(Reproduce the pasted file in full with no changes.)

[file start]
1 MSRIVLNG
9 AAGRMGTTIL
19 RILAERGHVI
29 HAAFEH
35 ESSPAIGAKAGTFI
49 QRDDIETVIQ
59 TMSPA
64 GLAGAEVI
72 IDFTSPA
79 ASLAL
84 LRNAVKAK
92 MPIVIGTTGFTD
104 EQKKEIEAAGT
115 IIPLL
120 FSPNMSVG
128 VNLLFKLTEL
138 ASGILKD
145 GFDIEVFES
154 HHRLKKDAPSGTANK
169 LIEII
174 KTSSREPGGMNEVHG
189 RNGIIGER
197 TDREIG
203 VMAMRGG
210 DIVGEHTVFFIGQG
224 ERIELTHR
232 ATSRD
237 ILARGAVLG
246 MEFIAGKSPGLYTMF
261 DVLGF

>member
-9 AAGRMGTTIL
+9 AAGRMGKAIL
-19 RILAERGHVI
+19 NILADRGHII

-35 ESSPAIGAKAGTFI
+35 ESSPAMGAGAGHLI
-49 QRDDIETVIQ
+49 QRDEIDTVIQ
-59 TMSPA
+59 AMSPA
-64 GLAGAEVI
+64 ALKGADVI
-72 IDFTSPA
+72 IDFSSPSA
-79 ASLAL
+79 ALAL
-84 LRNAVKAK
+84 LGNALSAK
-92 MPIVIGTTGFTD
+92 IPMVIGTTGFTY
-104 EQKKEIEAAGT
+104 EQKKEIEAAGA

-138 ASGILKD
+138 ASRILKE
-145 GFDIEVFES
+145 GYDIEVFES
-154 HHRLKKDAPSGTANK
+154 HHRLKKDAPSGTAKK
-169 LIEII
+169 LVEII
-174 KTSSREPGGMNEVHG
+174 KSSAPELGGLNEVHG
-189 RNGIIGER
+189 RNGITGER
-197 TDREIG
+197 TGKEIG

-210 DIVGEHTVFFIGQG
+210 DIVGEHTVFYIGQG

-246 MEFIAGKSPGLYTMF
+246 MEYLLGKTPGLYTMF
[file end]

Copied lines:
1 MSRIVLNG
9 AAGRMGTTIL
19 RILAERGHVI
29 HAAFEH
35 ESSPAIGAKAGTFI
49 QRDDIETVIQ
59 TMSPA
64 GLAGAEVI
72 IDFTSPA
79 ASLAL
84 LRNAVKAK
92 MPIVIGTTGFTD
104 EQKKEIEAAGT
115 IIPLL
120 FSPNMSVG
128 VNLLFKLTEL
138 ASGILKD
145 GFDIEVFES
154 HHRLKKDAPSGTANK
169 LIEII
174 KTSSREPGGMNEVHG
189 RNGIIGER
197 TDREIG
203 VMAMRGG
210 DIVGEHTVFFIGQG
224 ERIELTHR
232 ATSRD
237 ILARGAVLG
246 MEFIAGKSPGLYTMF
261 DVLGF

>member
-9 AAGRMGTTIL
+9 AAGRMGKAIL
-19 RILAERGHVI
+19 NILADRGHII

-35 ESSPAIGAKAGTFI
+35 ESSPAMGAGAGHLI
-49 QRDDIETVIQ
+49 QRDEIDTVIQ
-59 TMSPA
+59 AMSPA
-64 GLAGAEVI
+64 ALKGADVI
-72 IDFTSPA
+72 IDFSSPSA
-79 ASLAL
+79 ALAL
-84 LRNAVKAK
+84 LGNALSAK
-92 MPIVIGTTGFTD
+92 IPMVIGTTGFTY
-104 EQKKEIEAAGT
+104 EQKKEIEAAGA

-138 ASGILKD
+138 ASRILKE
-145 GFDIEVFES
+145 GYDIEVFES
-154 HHRLKKDAPSGTANK
+154 HHRLKKDAPSGTAKK
-169 LIEII
+169 LVEII
-174 KTSSREPGGMNEVHG
+174 KSSAPELGGLNEVHG
-189 RNGIIGER
+189 RNGITGER
-197 TDREIG
+197 TGKEIG

-210 DIVGEHTVFFIGQG
+210 DIVGEHTVFYIGQG

-246 MEFIAGKSPGLYTMF
+246 MEYLLGKTPGLYTMF